An image of Jesus of Divine Mercy is seen as Pope Francis celebrates Mass on the feast of Divine Mercy in St. Peter’s Square at the Vatican April 3, 2016. The Archdiocese of Philadelphia will host an online recitation of the Divine Mercy Novena from Good Friday (April 20) through Divine Mercy Sunday (April 19) as part of its ongoing prayers for an end to the coronavirus pandemic. (CNS photo/Paul Haring)

As area faithful remain under a stay-at-home order due to the coronavirus, two new online prayer resources are being offered by the Archdiocese of Philadelphia’s Office for the New Evangelization.

A daily livestreamed recitation of the Divine Mercy novena will take place from Good Friday (April 10) through Divine Mercy Sunday (April 19).

The novena prayers will be recited in English at 2 p.m. (6 p.m. in Spanish) on Good Friday and at 3:30 p.m. (3 p.m. in Spanish) for the remaining days of the novena. The priests and seminarians of St. Charles Borromeo Seminary in Wynnewood will lead the English recitation, while priests and lay leaders from the archdiocesan Hispanic apostolates will host the novena in Spanish.


Log in instructions and detailed information about the novena are available on the website for the Office for the New Evangelization.

In conjunction with the archdiocesan Office for Catechetical Formation, the evangelization office has also arranged for all those in the archdiocese to receive 40 days of free access to the Augustine Institute’s “Formed” portal.

Often described as the “Catholic Netflix,” the online platform distributes a wide array of Catholic content in both English and Spanish from more than 60 organizations, featuring movies, books, Scripture studies and children’s programs.

Participants can enroll in Formed by visiting the sign-up link and entering the code “Faith at Home Philadelphia” along with a valid email address.

The two resources build on the momentum of a nightly online “Rosary Campaign to End the Coronavirus,” which the archdiocese launched on March 13.

The rosary devotion has averaged some 2,000 households nationwide per evening, according to archdiocesan evangelization director Meghan Cokeley, who describes the level of participation as “astonishing.”

“People are telling me that their spouses are praying with them, something they’ve wanted for years,” she said. “These desperate times are bringing about connections to the Lord and to each other in ways that perhaps nothing else could.”


Cokeley is hoping that same fervor will manifest itself in the Divine Mercy novena, a devotion that was officially approved by Pope John Paul II on April 30, 2000.

On that date, he canonized St. Faustina Kowalska, the 20th-century Polish religious to whom the image and form of the devotion had been revealed by the Lord, while proclaiming the Second Sunday of Easter as Divine Mercy Sunday.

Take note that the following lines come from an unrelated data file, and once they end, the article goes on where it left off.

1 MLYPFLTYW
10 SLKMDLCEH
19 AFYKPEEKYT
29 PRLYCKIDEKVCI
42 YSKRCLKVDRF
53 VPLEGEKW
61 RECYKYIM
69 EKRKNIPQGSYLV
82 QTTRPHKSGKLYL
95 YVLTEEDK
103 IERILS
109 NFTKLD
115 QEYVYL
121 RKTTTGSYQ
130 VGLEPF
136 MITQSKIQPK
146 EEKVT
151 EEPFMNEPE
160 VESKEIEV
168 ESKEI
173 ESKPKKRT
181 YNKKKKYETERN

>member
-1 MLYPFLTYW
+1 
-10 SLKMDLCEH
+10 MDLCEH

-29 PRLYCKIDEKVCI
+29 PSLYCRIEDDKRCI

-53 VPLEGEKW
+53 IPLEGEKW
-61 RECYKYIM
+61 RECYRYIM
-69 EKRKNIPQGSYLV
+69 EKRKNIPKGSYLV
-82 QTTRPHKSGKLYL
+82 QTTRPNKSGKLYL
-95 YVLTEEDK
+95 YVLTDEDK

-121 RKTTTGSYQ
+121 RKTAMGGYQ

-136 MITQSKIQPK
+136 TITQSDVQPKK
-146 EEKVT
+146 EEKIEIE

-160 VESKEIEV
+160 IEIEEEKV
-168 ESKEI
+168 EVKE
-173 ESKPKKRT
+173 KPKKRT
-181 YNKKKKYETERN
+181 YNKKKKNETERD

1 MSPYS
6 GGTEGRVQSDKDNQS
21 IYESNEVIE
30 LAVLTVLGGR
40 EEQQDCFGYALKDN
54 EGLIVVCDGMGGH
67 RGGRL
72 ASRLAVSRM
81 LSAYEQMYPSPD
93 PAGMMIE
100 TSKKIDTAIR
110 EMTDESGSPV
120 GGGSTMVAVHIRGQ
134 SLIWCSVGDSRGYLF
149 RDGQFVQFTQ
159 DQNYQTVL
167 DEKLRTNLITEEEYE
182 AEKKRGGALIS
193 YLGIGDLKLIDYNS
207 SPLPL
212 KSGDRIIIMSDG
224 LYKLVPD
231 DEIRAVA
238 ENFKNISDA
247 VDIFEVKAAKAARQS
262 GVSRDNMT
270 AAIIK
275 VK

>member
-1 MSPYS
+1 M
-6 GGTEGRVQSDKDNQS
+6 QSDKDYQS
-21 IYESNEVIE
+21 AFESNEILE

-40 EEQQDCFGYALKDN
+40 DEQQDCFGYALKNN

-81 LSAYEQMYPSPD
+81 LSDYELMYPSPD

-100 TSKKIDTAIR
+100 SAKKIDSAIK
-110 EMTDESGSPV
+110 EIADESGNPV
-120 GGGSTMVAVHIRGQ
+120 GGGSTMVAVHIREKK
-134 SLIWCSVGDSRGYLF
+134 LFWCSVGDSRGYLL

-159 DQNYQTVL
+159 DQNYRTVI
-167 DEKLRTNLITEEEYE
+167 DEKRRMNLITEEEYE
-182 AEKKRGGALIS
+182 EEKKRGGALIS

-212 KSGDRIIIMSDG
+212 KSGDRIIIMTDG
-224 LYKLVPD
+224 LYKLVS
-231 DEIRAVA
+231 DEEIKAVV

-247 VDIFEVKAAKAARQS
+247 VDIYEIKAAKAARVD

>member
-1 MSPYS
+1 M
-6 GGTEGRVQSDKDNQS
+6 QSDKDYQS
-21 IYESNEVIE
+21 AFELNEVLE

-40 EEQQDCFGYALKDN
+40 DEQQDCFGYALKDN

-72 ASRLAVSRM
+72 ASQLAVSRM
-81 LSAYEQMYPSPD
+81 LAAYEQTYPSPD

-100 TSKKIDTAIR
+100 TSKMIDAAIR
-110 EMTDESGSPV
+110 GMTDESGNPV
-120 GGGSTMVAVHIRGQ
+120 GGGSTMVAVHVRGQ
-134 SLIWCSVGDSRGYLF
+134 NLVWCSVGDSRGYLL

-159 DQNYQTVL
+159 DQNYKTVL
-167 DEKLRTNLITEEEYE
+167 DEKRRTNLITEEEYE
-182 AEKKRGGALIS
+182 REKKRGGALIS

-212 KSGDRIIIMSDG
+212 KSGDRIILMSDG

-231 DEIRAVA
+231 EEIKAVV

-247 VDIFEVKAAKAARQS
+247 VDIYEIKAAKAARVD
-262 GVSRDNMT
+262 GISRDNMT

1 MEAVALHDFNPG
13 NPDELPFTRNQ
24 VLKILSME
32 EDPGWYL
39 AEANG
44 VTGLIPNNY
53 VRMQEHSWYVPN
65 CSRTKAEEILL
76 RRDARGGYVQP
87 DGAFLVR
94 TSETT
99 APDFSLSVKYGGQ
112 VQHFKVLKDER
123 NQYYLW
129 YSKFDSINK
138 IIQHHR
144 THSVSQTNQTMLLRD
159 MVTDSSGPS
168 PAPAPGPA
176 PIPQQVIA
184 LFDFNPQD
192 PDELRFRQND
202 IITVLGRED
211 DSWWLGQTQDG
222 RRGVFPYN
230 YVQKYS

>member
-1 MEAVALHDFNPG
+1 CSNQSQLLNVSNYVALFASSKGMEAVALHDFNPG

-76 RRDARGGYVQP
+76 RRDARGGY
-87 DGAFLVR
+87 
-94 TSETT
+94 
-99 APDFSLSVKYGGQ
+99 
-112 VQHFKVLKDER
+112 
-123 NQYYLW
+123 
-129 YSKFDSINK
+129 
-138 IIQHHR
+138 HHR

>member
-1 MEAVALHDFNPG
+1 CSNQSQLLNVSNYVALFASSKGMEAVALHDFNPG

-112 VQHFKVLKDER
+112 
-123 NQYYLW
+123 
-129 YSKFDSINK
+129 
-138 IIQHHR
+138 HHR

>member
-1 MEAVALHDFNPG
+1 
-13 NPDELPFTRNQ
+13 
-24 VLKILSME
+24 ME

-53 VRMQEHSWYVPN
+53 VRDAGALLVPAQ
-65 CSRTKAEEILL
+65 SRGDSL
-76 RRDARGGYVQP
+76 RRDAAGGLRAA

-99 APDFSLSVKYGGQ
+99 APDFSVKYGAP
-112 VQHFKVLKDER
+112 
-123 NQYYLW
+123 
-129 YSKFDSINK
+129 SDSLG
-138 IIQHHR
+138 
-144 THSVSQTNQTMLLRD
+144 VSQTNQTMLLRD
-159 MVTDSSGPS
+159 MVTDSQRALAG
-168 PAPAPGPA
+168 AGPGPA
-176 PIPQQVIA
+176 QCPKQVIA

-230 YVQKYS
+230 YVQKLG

Two years later, the Holy See issued a decree of the indulgences, or remissions of temporal punishment for sin, attached to the Divine Mercy devotion. Last month, the Vatican included the chaplet of Divine Mercy in a list of devotions for which faithful could receive a plenary, or full, indulgence if practiced for an end to the coronavirus pandemic.

Cokeley likened the Divine Mercy devotion to a “total opening of the gates of heaven,” through which “every possible grace” is available for the asking.

While the Lord’s “heart is open all the time,” she said, there is “an intense, open and free-for-all sense” of Divine Mercy that is particularly evident during the nine-day “window” of the novena.

“Jesus is waiting for us to lean on his mercy,” she said. “This is him gently saying, ‘I’m asking you to come home.’”

Cokeley also believes the materials available through Formed will deepen participants’ understanding and appreciation for their beliefs.

“While we’re at home, we can read books, study and watch wholesome family movies together,” she said. “Let this be a time of regeneration of our faith.”

Even as the nation braces for an anticipated surge in coronavirus cases this week, “miracles are already happening” in response to prayer, said Cokeley.

“There is great power in these devotions, which are now entering people’s lives, and transformations are happening,” she said. “We can be confident that good things are going to come out of this, and that our suffering is not useless.”


To participate in the Divine Mercy novena in English at the days and times listed above, visit the Zoom conference here or dial in by telephone at 646-558-8656 and enter webinar ID number 480 539 273.

To participate in the Divine Mercy novena in Spanish at the days and times listed above, visit the Zoom conference here or dial in by telephone at 646-558-8656 and enter webinar ID number 180 527 700.

To access a free 40-day subscription to Formed, visit the website and type “Faith at Home Philadelphia” in the search box, select that option, and enter your name and email address.

For more information on both sets of resources, visit the website of the Office for the New Evangelization at